I meditated for an hour today. Before that, the longest I had ever meditated in one sitting was 20 minutes. The vast majority of the time, I do it for 10.
I have not experienced first-hand very many noticeable benefits from meditation, but I have heard enough about them from people I trust and admire to revisit the practice time and time again over the last few years. Still, it has yet to really stick.
When I think of meditation, I don’t think of the guiding voices in the apps. I think of sitting still with eyes closed, paying attention to the thoughts of my mind and the sensations of my senses. In other words, I try to become the “witness”, as it is called in The Untethered Soul, a book by Michael Singer which is the best and one of the only ones I have read as a recommendation from my mother (she reads a lot more than I do).
Today, as I sat cross-legged with my eyes closed for an hour on the dock by the pond, I had a hard time with the practice. To be clear, for anyone who has not ever tried it, sitting still with your eyes closed for any period of time is hard. As usual, I noticed little benefit other than a quickly fleeting feeling of bliss in the brief moments after the harp of my timer sounded and I slowly opened my eyes. Admittedly, that part is nice, but again, it is quickly fleeting. My right foot went numb at a point that must have been less than halfway into the hour and so I was constantly tweaking my position to try to get the feeling back in the foot. That reminded me of a form of hazing which my fraternity brothers and I went through during pledging. So there I was trying to meditate, thinking about how I basically hazing myself. As far as my other thoughts were concerned, my mind wandered all over the place over the course of 60 minutes. While it did seem to slow down a bit, it continuously came back to wondering how much time was left on my phone timer sitting beside me on the dock.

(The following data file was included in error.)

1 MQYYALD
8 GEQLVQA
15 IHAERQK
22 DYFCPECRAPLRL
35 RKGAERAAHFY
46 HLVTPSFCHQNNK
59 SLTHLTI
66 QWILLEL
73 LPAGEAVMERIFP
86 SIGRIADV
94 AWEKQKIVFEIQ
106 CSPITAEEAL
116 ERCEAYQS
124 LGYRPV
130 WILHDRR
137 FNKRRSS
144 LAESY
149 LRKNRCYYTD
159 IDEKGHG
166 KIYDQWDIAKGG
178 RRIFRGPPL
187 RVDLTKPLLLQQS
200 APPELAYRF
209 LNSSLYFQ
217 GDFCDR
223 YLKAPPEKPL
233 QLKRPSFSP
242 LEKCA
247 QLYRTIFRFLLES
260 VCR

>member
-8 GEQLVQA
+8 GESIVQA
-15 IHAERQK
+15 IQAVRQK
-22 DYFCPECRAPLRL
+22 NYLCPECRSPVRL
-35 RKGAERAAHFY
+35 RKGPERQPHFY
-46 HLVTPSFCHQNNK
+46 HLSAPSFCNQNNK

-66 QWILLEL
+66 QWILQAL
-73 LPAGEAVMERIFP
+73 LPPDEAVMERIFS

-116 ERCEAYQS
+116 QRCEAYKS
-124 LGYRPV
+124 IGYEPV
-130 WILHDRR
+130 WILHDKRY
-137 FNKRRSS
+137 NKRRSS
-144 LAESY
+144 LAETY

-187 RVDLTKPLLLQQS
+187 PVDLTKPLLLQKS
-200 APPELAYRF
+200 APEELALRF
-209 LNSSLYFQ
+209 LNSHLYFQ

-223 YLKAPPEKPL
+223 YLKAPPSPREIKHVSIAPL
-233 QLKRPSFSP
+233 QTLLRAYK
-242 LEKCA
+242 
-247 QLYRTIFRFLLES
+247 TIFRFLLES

If I had to judge this meditation, I might give it a five out of ten, but I suppose the point is not to judge it but to simply follow the advice of one of my favorite slogans of any company, “just do it.”
As with most things, I believe the practice must get better with practice. That is what I have heard at least. If there is any time to practice the practice, this seems as good a time as any to do so. I hope to write again one day soon with some newfound success in the ancient tradition of meditation. Until then, I figured it might be helpful to share something I have tried that has not necessarily worked, if for no other reason, to make it more believable when I write about the things that have.